The Sanborn Sun April - May 2000
Testing the Water
Article By Jessie R.
Web Site By James K.

     When you take a cool, refreshing sip of water, do you know what you are drinking?  You could be ingesting microscopic animals, harmful amounts of fluoride, or pesticides. Thanks to Mrs. Jennifer Fee and Compliance Designs, every time you open a bottle of water, you can enjoy its natural refreshment without worrying.

     Compliance Designs is a consulting firm that helps bottled water companies stay in compliance with state and federal water regulations. Fee has worked for Compliance Designs for many years. She works as a technological director arranging for bottled water companies like Poland Springs to send their water samples to labs that will perform the appropriate water tests to meet regulations in the states where they plan to sell their products. At the lab, scientists will test the water for many factors. They make sure the microbacterial levels are low. Most bacteria is only harmful except after rainfall. They also test for other things that can be harmful: herbicides and pesticides from runoff, MTBE (an additive used in gas), nitrate, and large amounts of fluoride among other things. 

     "Most companies do a pretty good job regulating themselves,"  the soft spoken Fee said.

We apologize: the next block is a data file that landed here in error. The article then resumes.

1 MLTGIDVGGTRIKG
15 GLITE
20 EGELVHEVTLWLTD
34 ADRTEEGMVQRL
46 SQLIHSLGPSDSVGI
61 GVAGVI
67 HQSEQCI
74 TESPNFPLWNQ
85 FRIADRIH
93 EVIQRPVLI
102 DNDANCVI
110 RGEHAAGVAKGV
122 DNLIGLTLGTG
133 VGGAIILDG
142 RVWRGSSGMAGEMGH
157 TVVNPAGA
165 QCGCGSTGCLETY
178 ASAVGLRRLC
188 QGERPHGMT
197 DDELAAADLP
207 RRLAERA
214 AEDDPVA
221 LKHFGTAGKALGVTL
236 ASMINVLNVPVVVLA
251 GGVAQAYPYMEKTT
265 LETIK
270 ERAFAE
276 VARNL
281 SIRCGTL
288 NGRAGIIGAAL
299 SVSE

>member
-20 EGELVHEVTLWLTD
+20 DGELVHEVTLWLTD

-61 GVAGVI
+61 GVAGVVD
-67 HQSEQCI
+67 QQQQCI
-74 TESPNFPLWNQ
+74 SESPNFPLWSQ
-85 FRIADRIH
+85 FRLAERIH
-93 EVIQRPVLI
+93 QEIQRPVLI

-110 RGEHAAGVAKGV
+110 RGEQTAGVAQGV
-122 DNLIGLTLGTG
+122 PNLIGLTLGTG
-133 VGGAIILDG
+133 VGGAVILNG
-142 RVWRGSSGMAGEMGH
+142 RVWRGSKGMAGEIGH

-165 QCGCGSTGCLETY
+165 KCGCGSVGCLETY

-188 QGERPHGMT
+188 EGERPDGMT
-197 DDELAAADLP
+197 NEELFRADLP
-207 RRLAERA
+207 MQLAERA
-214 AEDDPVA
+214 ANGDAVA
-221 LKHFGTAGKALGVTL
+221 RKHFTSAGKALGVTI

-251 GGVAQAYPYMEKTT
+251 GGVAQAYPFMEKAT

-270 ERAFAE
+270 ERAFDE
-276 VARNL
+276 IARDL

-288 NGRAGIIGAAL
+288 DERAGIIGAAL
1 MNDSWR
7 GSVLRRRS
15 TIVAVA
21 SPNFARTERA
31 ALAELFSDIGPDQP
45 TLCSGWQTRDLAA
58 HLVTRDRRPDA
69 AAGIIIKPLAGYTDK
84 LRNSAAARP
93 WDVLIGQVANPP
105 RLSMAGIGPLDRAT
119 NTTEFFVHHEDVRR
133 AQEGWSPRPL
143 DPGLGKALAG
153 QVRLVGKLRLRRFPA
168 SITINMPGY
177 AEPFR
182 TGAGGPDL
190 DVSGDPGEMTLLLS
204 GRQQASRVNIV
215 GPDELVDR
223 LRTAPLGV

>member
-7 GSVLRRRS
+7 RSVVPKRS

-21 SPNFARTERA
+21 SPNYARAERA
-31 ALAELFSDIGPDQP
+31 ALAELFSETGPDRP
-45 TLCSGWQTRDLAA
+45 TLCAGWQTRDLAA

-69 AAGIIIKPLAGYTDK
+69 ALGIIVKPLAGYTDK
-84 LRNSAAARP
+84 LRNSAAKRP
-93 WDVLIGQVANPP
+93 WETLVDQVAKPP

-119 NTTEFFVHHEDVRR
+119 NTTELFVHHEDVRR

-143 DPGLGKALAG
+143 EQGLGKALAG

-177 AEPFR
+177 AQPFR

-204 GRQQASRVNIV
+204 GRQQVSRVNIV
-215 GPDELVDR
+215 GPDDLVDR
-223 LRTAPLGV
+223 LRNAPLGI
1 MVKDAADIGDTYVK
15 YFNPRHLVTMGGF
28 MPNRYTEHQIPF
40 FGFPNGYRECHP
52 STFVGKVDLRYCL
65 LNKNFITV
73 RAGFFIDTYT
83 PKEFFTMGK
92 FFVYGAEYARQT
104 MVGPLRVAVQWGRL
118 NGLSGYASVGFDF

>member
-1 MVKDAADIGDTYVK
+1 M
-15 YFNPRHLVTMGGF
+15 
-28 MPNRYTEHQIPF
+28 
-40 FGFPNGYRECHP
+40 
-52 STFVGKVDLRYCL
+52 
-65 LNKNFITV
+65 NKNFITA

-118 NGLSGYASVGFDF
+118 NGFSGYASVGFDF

But when they don’t, state and federal governments are there to make sure  our  drinking  water is safe. Some states, like California and New York, have stringent and comprehnsive rules regarding safe bottled water. Other states have permitting  processes companies have to go through before they can sell in that state. New Hampshire and many of the New England states have these permitting processes. Some states in Midwest have no permitting processes at all.  In these states companies have to comply with federal regulations. The Food and Drug Administration regulates the finished project while the Environmental Protection Agency regulates the sources water companies use.

    What are all these regulations for? We asked  Fee if bottled water which you pay money for is better for you than plain old tap water.  She explained that in most cases tap water is just as safe as bottled water. In cities where houses get water from a municipal supply, the water source is tested every hour. Before new houses can be sold, they are required to have a small water test that searches for anything that can be very harmful. They don’t test for many things that aren’t good for you, however, like herbicides, pesticides, and MTBE, all things that can not be tasted either. If you drink bottled water you kow that the water is being tested from year to year.

     "Most people drink bottled water, because they don’t like the smell and taste of city water which is treated with chlorine," Fee explained. "They don’t realize that other beverages like soda are not as heavily regulated by individual states and the FDA."

     Interestingly enough, companies like Compliance Designs exist because of people’s interest in the environment and healthy foods and beverages. Fee, who once worked for a water testing company, developed the concept for Compliance Designs with some co-workers, recognizing that many bottled water companies need  help organizing testing for their products.  The tests required by each state vary. With the help of Compliance Designs, bottled water companies keep the public healthy.